Taking Responsibility


Taking responsibility is probably the most confusing term in mutual communication at work. There are people with a very high sense of responsibility, but there are also those who run the risk. What is taking responsibility anyway? Some people think that you should do everything in your power to fulfill your role in achieving project or departmental goals. With the risk that you will compensate the diving behavior of others. Others are of the opinion that taking responsibility means that you only do what has been agreed, but will we still achieve the results together? The answer is somewhere in the middle or below the surface. Form your own opinion and coordinate that with others at work.

What do you mean by being responsible?

Ask colleagues and you will be surprised about the different answers. The word responsibility means that you must be able to account for yourself to others. That others can address you about the proper performance of your duties. But what does "taking responsibility" mean? That you address yourself to the proper execution of your work and prevent others from addressing you? Or that you actually appeal to others more?

Do you own job well

In organizations where it's important to work efficiently in a standard process, it's assumed that everything works well if everyone adheres to the agreed tasks. Taking responsibility is: do your own work well, within the part of the process and according to the work agreements with others. Then of course you have to know what your own work is. Being skilled in discussing, agreeing and addressing when it comes to work agreements with others, such as managers, team members or colleagues from other departments.

Do more than your own work

When you work in environments where there is a lot of change, where there is extreme work pressure, or where you are dealing with a lack of clarity or disruptions in the "standard way of working", "taking responsibility" also has a different meaning: Making sure we solve it TOGETHER ( take responsibility for the whole) and ensure that I work flexibly or ' Agile ' (feel responsible for my contribution). This is based on the idea that you will experience a result together .

How doesn't that work in projects?

A project is ultimately human work. Projects are delayed because team members don't communicate with each other sufficiently concretely when making work agreements about workflow and end products, and only find out when the task should have been finished. Another problem is that team members experience the double-pet dilemmas through the mix of functional responsibility (project hat ) and hierarchical responsibility (department hat ). A complaint from clients is that the project leader doesn't take enough action as an entrepreneur .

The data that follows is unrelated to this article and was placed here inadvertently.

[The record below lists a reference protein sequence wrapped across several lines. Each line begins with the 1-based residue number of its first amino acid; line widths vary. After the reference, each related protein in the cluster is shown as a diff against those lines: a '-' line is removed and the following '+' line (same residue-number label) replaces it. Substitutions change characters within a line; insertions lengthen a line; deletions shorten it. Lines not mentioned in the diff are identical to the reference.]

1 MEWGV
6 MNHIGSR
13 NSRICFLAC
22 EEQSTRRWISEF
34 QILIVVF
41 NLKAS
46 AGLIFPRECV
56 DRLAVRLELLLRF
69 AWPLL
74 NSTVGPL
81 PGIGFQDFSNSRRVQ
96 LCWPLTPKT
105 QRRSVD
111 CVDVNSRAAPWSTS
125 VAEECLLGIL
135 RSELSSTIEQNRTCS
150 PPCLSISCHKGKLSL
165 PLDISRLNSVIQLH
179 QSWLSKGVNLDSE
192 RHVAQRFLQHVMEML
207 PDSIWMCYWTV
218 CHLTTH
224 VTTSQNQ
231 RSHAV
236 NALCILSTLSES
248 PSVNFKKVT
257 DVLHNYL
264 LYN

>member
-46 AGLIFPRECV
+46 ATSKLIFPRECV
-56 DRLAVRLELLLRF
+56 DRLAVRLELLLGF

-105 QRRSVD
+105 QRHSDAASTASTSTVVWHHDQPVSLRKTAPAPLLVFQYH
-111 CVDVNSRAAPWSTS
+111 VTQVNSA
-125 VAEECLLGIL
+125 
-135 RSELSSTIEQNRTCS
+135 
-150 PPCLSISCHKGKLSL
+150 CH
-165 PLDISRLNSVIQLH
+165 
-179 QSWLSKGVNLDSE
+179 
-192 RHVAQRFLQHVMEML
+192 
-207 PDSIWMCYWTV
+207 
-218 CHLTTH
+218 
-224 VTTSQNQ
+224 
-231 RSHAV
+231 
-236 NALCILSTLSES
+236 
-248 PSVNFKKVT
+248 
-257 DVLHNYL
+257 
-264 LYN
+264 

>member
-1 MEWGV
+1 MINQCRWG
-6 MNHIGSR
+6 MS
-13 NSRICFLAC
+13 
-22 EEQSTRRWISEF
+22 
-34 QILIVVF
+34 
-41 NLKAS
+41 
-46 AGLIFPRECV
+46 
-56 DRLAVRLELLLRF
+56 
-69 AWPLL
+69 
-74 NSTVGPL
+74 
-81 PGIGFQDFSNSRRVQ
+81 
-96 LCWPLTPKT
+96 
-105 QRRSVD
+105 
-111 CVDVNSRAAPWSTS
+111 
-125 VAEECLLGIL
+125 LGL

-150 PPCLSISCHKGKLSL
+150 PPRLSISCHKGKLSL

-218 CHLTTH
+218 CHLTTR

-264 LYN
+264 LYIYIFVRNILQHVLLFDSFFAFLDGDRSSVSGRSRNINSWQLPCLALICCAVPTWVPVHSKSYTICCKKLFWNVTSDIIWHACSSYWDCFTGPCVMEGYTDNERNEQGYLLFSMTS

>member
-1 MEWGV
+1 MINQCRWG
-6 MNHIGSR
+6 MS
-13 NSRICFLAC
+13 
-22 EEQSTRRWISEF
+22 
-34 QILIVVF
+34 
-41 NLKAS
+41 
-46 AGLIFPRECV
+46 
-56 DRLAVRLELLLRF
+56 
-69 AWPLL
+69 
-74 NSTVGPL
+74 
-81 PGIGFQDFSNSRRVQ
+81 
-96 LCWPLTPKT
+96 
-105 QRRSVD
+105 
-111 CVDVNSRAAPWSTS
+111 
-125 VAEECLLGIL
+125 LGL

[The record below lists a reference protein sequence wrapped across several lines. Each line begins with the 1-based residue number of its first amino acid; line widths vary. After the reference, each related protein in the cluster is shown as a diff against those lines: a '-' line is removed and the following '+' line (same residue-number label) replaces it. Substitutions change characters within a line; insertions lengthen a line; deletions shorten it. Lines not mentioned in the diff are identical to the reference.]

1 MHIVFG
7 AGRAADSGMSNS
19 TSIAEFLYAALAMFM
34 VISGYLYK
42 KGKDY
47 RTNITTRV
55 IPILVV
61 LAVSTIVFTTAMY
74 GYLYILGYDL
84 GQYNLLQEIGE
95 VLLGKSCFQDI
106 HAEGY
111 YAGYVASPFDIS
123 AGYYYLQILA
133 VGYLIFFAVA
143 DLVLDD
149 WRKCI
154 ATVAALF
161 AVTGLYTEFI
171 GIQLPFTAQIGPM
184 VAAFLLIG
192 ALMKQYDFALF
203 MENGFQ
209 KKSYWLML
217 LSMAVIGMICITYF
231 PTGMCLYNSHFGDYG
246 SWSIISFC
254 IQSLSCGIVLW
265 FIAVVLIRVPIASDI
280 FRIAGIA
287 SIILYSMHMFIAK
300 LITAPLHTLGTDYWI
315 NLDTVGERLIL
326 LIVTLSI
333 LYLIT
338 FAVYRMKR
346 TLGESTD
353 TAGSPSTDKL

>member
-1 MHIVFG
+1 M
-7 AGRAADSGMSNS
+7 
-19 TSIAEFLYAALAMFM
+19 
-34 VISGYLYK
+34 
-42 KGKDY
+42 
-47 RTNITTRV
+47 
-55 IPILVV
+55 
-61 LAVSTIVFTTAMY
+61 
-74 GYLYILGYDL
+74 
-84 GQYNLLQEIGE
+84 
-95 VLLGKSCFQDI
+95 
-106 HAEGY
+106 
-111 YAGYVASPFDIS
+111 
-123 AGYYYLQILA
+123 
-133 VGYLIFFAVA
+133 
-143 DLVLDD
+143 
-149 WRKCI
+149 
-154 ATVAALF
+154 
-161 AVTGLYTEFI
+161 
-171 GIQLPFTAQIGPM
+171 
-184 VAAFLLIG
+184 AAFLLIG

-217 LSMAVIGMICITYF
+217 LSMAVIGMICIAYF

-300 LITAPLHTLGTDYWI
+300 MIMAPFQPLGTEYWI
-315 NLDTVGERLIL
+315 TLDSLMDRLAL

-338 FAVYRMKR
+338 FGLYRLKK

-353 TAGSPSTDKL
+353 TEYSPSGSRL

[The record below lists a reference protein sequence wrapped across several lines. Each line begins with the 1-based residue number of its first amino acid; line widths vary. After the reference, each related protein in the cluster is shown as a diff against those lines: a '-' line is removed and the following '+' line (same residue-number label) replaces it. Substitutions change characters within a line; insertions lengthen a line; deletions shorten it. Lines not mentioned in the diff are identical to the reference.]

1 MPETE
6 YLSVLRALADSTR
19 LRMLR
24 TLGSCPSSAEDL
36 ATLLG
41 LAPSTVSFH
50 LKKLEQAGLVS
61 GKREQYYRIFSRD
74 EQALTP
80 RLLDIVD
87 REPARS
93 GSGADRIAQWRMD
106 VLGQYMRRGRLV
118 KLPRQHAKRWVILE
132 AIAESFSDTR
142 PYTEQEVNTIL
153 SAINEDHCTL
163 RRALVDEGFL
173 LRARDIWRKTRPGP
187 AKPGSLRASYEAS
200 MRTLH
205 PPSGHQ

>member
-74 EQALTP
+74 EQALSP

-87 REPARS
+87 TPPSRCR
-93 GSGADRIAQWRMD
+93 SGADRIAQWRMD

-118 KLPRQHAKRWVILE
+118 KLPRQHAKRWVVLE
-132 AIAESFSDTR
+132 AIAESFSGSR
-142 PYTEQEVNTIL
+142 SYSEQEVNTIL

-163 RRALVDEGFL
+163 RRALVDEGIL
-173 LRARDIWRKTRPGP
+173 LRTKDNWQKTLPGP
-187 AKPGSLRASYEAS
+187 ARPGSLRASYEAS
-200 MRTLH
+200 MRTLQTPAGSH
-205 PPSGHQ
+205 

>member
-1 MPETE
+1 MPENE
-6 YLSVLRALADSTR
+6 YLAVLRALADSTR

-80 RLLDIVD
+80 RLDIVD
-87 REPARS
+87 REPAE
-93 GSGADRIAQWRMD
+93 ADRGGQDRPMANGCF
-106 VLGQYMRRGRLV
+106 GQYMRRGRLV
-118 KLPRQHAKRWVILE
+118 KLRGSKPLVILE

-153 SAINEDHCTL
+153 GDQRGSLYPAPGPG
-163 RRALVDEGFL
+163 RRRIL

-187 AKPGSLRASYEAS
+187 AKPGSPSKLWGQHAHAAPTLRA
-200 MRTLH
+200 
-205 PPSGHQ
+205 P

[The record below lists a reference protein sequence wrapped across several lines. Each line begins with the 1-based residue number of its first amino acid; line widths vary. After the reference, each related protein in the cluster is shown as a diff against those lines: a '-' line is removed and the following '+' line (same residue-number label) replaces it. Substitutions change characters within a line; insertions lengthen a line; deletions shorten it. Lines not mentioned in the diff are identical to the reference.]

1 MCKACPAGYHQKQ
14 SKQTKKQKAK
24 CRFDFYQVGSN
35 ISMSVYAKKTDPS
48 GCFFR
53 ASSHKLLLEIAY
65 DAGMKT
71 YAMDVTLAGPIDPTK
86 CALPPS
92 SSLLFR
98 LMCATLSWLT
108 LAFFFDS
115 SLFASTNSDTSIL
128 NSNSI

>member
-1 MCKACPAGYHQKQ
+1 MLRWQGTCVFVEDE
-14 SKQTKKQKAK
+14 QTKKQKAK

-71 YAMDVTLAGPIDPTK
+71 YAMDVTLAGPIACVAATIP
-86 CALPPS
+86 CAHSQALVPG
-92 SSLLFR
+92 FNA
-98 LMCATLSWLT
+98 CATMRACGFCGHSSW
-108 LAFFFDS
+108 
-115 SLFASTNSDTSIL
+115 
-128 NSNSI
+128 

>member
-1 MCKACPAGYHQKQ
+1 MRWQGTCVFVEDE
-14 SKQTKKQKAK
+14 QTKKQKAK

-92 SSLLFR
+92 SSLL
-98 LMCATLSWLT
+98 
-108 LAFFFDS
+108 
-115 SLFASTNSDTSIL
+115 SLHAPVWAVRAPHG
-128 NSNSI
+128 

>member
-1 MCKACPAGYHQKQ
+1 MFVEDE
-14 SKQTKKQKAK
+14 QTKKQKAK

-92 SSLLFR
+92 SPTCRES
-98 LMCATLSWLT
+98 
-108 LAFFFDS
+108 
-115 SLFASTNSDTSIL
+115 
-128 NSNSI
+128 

Make sure you are able to give an answer

In English the word "responsability" is used, which literally means: having the ability to give a correct response in a given setting. To have this flexibility you must be well balanced and be able to anticipate. Then the concept of taking responsibility suddenly takes a different turn: Keep developing yourself, sharing knowledge and continuous learning to stay skilled in giving a response that is appropriate for yourself and for the greater whole.

Practical Tips

  • Be aware that you are responsible for you according to your own standards, and according to others;
  • ask yourself: "what do I feel responsible for?"
  • make sure you have a good balance when taking responsibility. Do not take the entire world on your shoulders, but don't show any diving behavior;
  • discuss the division of tasks with others, make specific work agreements and address others if necessary;
  • continue to learn from practice to gain deeper insight into possible actions. A choice of three is the best choice.

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